I´m not shure if you talk about the same thing? The BROWSER connects to the Stack. ONLY local PC (Same Network) can access the Stack. NOT the Webserver is connecting to the Stack. This is the same situation as with the Brickviewer.


Or am I wrong?


Edit: I think I am wrong. If you load a webpage from external server, it can search/connect inside your local network for hosts with open port 4280.


Neverless. As discussed many times ago a PIN protection in the protocol, also for port 4223, would be fine. This gives protection if the Stack is reachable from outside via Router-Portforwarding.



Der Loetkolben

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This is the same situation as with the Brickviewer.


No. An external party/attacker cannot access your stack, assuming you didn't expose port 4223 to the Internet.


But with WebSocket support in brickd any website you open in your browser can access your stack via the brickd WebSocket, even if the WebSocket is only reachable from your PC. So any website out there that you open in your browser can access your stack, even if you didn't expose port 4280 to the Internet.


The problem here is that you're basically running untrusted code from external sources in your browser. That's why there is so much sand-boxing in modern browsers. That's also the reason why WebSockets in the browser cannot connect to normal sockets. Otherwise any website could access all services on your local network via your browser.


So, a malicious webserver cannot attack your stack directly, but it can deliver you a website that can do this.

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So any website out there that you open in your browser can access your stack, even if you didn't expose port 4280 to the Internet.


How does this work? If I block port 4280 for accesses from the Internet, I think (and hope) that no browser will be able to access the stack. Of course, if you want to access your stack from the Internet, that doesn't work either.

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Not any browser running anywhere, but YOUR browser running on YOUR PC. I could make you open a website that I control and have it mess with your stack connected to your PC. I don't need external access to your network I just need you to open my website.


In fact we will do exactly that. We plan to create an online version of Brick Viewer. You will be able to open brickv.com and it will be able to access your stack connected to your PC and provide the same features a locally installed Brick Viewer has. All this without installing any files to your PC, you just loaded a website with some JavaScript code that is executed in your browser.

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The original plan for authentication in Protocol 2.0 was to have a pre-shared key that the user and the Brick know. This would be used to sign all messages send between Brick and user. Both sides verify that the messages are correctly signed. This way an attacker can neither claim to be a user nor to be a Brick.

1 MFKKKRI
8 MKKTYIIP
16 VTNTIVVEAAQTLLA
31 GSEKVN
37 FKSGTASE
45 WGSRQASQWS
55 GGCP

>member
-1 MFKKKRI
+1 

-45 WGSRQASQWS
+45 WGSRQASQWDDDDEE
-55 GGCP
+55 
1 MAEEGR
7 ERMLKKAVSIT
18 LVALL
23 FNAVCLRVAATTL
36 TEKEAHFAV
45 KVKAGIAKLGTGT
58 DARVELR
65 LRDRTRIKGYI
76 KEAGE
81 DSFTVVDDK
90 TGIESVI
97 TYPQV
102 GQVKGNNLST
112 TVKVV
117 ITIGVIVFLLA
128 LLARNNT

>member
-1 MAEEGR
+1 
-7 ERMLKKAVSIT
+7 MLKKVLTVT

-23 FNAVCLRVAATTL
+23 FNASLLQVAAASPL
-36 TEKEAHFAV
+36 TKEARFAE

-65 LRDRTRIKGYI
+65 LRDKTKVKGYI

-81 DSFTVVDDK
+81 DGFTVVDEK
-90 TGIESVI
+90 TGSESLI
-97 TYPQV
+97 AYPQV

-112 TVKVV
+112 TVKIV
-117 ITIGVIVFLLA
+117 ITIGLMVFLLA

The problem with this plan is the complexity it adds to the Brick. Due to the way it works it would have to be directly integrated in the already very complex WIFI Extension logic. That's why we didn't do this yet.


A simpler option would be to do authentication per-connection, were the user has to prove that he knows the pre-shared key. There are basically two options how to do this:


Only for WebSockets


The user's pre-shared key is send to the WebSocket server (Ethernet/WIFI Extension or Brick Daemon) as part of the WebSocket handshake during the connection process. Then the WebSocket server can compare it to its stored pre-shared key. If it matches then the connection attempt is accepted and the connection is authenticated. Otherwise the connection attempt is aborted.


Before WebSockets can be used the user has to configure the pre-shared key of the WebSocket server. And in the JavaScript bindings the connect() function gets a third parameter that takes the pre-shared key to be include in the WebSocket handshake.


For all communication


By default authentication would be disabled to be compatible with the current system. If authentication is enabled then all TCP/IP connections to the TCP/IP server (Ethernet/WIFI Extension or Brick Daemon) start in unauthenticated state and all incoming and outgoing messages are thrown away until the user authenticates. For this the IPConnection of all bindings will get a authenticate() function that takes the pre-shared key, does the authentication process and proves to the TCP/IP server that the user knows the pre-shared key. This is done using a signing mechanism that avoids sending the pre-shared key over the wire. After this the connection is in authenticated state and all messages on this connection are handled as they are now.


Because this type of authentication would be disabled by default WebSockets would also be disabled by default as we don't want to release something that is easily attacked by a malicious website in the default configuration.


Any opinions, suggestions, questions?

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You might create an interactive installation which asks the user if he wants to use authentification or not and which informs him about all risks and problems. This way everybody could easily decide which configuration he wants to use. Maybe the brickd also might get some restrictions such as authentification disabled => websockets disabled or a warning message.


To ensure backwards compatibilty, the only way would be to make it possible to choose for both, websockets and TCP connection if authentification should be enabled.

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To ensure backwards compatibilty, the only way would be to make it possible to choose for both, websockets and TCP connection if authentification should be enabled.


Both options are completely backward compatible. With option 1 the authentication only touches the new websocket bindings and with option 2 the default will still be that authentication is off.